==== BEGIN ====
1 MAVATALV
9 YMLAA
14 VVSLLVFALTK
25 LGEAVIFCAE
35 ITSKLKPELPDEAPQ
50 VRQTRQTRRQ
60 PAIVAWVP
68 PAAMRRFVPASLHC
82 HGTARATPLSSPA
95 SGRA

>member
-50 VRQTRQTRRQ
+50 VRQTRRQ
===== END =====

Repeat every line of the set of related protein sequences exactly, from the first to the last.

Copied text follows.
1 MAVATALV
9 YMLAA
14 VVSLLVFALTK
25 LGEAVIFCAE
35 ITSKLKPELPDEAPQ
50 VRQTRQTRRQ
60 PAIVAWVP
68 PAAMRRFVPASLHC
82 HGTARATPLSSPA
95 SGRA

>member
-50 VRQTRQTRRQ
+50 VRQTRRQ